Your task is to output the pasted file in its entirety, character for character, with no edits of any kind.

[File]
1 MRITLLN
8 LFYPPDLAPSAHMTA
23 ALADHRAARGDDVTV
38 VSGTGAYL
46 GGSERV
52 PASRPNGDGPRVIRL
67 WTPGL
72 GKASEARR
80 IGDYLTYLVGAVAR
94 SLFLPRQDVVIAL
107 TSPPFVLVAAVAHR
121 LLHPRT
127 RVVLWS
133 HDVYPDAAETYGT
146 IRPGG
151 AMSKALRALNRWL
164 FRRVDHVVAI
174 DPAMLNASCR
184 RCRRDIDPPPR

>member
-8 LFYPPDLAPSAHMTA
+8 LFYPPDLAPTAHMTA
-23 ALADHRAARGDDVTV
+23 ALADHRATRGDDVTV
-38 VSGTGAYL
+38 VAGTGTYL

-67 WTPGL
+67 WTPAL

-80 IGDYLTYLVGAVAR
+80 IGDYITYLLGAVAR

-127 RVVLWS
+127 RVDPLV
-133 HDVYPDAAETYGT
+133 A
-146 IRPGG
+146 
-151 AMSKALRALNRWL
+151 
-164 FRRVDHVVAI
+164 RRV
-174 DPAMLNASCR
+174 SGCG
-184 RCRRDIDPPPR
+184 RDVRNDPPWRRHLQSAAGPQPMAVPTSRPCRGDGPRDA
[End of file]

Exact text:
1 MRITLLN
8 LFYPPDLAPSAHMTA
23 ALADHRAARGDDVTV
38 VSGTGAYL
46 GGSERV
52 PASRPNGDGPRVIRL
67 WTPGL
72 GKASEARR
80 IGDYLTYLVGAVAR
94 SLFLPRQDVVIAL
107 TSPPFVLVAAVAHR
121 LLHPRT
127 RVVLWS
133 HDVYPDAAETYGT
146 IRPGG
151 AMSKALRALNRWL
164 FRRVDHVVAI
174 DPAMLNASCR
184 RCRRDIDPPPR

>member
-8 LFYPPDLAPSAHMTA
+8 LFYPPDLAPTAHMTA
-23 ALADHRAARGDDVTV
+23 ALADHRATRGDDVTV
-38 VSGTGAYL
+38 VAGTGTYL

-67 WTPGL
+67 WTPAL

-80 IGDYLTYLVGAVAR
+80 IGDYITYLLGAVAR

-127 RVVLWS
+127 RVDPLV
-133 HDVYPDAAETYGT
+133 A
-146 IRPGG
+146 
-151 AMSKALRALNRWL
+151 
-164 FRRVDHVVAI
+164 RRV
-174 DPAMLNASCR
+174 SGCG
-184 RCRRDIDPPPR
+184 RDVRNDPPWRRHLQSAAGPQPMAVPTSRPCRGDGPRDA